Appellee moves to quash the appeal because the Order of the lower Court is interlocutory. While the question is a close one, we have decided not to quash. Those parts of the Order of which appellants complain are final: Myers v. Travelers Ins. Co., 353 Pa. 523, 46 A.2d 224. In Myers v. Travelers Ins. Co., the Court made absolute a rule by defendant to stay proceedings until plaintiff permitted a physical examination of himself to be made. Plaintiff appealed from this order; defendant filed a motion to quash the appeal on the ground that the order was interlocutory; the Court held that the order was final and dismissed the motion to quash the appeal. The Court said (p. 525): "Unless an appeal from an interlocutory order is allowed
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by statute, a decree to be final and appealable must preclude the complaining party from further action in the court making such decree: see Keasbey's Trust Estate, 342 Pa. 439, 20 A.2d 281; Washington Trust Company Account, 350 Pa. 363, 366, 39 A.2d 137, and cases therein cited. The effect of making the rule absolute was to preclude plaintiff from further action."
The record shows that the evidence was adequate to justify the grant of a certificate permitting the erection of a three-story building to be used as a nursing and convalescent home.
Appellee did not produce and contends that it need not produce any evidence of undue or unnecessary hardship in order to obtain a variance - all it has to do is to present evidence which is sufficient to warrant the grant of a certificate. This is undoubtedly erroneous.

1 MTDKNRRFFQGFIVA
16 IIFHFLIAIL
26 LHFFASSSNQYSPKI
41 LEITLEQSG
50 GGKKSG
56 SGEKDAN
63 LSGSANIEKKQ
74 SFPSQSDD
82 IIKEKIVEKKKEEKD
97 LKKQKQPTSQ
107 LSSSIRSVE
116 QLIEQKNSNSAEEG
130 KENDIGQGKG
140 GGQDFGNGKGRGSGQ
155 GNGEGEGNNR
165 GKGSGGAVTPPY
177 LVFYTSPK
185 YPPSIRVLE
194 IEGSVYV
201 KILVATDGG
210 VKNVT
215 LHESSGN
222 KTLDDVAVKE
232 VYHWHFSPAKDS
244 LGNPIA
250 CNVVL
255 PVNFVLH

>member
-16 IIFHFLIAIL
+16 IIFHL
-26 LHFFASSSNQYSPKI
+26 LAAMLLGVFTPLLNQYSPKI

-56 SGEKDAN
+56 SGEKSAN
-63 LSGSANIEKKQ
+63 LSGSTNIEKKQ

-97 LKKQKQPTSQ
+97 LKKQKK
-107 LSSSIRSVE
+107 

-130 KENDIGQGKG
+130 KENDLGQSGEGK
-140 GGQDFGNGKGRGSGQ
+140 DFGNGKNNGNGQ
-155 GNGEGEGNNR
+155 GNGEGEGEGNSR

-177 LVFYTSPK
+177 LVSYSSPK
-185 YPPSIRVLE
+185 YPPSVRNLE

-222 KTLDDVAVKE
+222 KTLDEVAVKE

The Board stated that the undue hardship, necessary to obtain a variance, was that "the proposed building would not be in conformity with the other buildings presently existing on this plot as a nursing and convalescent home." This is equally erroneous. The law is clearly settled that one who asks for a variance has the burden, and it is a heavy burden, of proving undue, or as it is sometimes called unnecessary, hardship, and that the variance will not be contrary to the public interest: Silverco, Inc. v. Zoning Board of Adjustment, 379 Pa. 497, 109 A.2d 147; South Philadelphia Dressed Beef Co. v. Zoning Board of Adjustment, 391 Pa. 111, 137 A.2d 270; Pincus v. Power, 376 Pa. 175, 101 A.2d 914.
There was no evidence of undue hardship or any legal justification for the variance which was granted by the Board and its grant was a manifest abuse of discretion.
Grant of use certificate affirmed; grant of variance reversed; case remanded to Zoning Board of Adjustment with directions to take testimony and enter appropriate Order with respect to the application for off-street parking.